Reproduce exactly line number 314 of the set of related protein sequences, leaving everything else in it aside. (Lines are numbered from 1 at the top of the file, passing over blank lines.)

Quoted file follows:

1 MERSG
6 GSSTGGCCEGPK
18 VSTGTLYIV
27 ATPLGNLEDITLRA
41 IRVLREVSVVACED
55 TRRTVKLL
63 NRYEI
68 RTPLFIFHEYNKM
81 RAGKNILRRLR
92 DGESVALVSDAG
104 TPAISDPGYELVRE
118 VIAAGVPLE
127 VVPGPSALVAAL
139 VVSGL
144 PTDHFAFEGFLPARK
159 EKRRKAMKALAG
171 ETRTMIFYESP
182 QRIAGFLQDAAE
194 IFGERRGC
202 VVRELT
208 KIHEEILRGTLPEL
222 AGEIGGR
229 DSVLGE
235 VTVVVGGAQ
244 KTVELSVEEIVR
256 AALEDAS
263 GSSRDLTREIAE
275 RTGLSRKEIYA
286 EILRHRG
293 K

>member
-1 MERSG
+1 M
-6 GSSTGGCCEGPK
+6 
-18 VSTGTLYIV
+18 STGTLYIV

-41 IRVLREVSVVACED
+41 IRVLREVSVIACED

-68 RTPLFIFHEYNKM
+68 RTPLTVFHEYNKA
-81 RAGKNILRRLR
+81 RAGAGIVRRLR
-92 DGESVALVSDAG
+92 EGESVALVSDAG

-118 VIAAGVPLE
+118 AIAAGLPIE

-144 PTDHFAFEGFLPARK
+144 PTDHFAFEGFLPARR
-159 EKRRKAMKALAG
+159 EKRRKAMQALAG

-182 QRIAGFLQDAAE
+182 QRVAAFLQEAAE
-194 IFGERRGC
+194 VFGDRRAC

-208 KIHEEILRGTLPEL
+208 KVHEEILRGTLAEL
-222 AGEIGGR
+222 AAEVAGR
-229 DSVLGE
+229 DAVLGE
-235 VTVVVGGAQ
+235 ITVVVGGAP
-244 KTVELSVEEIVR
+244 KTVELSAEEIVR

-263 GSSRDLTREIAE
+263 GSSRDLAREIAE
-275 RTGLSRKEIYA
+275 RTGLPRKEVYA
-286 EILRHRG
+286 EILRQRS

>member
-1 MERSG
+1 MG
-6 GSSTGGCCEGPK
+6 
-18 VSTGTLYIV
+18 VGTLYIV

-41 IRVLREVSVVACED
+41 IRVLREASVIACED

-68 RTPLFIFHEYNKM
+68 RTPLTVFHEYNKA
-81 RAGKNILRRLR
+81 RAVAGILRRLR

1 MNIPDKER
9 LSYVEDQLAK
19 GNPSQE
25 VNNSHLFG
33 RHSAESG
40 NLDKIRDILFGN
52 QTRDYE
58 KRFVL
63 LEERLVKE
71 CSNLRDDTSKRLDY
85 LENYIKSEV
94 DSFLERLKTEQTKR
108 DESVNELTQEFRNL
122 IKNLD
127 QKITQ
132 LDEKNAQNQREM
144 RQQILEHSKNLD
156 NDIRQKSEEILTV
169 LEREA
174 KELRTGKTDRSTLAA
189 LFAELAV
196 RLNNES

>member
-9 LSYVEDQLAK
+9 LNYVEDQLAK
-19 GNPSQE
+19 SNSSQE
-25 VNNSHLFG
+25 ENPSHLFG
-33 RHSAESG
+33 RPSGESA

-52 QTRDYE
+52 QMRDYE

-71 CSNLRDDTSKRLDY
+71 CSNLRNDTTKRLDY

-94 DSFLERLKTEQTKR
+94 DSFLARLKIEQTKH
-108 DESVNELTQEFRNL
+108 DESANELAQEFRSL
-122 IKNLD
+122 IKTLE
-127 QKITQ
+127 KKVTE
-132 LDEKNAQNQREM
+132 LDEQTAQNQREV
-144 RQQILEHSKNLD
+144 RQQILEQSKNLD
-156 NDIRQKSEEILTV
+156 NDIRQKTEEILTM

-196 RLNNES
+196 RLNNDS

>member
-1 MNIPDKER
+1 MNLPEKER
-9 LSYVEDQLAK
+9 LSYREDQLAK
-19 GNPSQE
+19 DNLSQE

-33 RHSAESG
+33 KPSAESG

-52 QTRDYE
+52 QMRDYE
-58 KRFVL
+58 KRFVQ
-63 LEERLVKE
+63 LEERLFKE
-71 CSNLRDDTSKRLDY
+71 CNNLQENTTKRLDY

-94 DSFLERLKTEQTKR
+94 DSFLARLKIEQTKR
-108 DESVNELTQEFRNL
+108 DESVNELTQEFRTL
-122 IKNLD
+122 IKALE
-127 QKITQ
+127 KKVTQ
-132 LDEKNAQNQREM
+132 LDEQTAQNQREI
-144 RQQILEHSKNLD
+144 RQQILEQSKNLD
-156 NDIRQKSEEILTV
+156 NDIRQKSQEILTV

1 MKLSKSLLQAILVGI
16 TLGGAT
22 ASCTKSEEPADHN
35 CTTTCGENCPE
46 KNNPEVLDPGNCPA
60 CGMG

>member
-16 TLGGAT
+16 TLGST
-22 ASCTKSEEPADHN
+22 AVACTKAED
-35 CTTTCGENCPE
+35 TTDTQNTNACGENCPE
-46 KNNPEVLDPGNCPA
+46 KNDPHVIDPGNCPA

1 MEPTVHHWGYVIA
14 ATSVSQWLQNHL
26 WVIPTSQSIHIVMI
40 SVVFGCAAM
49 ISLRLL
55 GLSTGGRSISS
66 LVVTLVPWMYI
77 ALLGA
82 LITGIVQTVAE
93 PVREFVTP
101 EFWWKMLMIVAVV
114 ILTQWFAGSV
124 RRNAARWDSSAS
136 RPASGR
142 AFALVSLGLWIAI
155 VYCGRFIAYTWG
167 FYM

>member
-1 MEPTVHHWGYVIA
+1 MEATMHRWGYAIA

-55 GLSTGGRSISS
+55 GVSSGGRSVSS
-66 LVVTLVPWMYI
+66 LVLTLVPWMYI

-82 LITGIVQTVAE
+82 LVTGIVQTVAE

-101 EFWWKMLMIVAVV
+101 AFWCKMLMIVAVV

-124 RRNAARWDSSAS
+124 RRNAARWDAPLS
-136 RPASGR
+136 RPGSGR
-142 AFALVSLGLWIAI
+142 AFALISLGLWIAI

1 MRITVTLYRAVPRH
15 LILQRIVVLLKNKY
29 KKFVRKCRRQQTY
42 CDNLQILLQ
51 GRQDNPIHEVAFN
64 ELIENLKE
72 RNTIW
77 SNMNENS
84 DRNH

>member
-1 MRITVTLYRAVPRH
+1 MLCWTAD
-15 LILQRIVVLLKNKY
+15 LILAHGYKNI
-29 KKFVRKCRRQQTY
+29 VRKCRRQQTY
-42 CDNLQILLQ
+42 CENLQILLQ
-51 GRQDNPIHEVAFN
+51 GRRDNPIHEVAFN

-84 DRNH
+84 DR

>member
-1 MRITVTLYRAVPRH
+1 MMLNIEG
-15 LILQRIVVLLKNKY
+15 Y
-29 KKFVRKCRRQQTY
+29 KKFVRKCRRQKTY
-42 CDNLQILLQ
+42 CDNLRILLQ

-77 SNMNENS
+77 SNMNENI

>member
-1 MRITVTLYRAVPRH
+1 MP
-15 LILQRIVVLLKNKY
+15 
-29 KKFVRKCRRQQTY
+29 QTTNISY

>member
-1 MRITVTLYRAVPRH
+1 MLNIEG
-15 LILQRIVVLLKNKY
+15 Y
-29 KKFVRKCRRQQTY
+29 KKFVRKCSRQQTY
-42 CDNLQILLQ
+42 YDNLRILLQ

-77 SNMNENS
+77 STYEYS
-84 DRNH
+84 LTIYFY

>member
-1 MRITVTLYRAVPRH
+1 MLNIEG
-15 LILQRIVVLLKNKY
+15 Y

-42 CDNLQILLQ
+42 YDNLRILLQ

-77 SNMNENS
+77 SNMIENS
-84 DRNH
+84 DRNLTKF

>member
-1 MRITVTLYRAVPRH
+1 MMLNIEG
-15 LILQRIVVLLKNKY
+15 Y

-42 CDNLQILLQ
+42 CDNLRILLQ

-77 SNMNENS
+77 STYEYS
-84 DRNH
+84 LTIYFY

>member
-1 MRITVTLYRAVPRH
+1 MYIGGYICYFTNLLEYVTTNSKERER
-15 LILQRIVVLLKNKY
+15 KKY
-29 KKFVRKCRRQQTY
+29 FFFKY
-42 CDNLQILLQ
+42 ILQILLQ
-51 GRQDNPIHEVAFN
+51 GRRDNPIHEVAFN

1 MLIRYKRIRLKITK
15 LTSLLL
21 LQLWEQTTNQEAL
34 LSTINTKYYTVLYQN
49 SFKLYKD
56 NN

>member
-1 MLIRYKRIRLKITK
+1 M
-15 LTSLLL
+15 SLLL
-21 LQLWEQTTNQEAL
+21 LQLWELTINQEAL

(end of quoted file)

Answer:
+21 LQLWELTINQEAL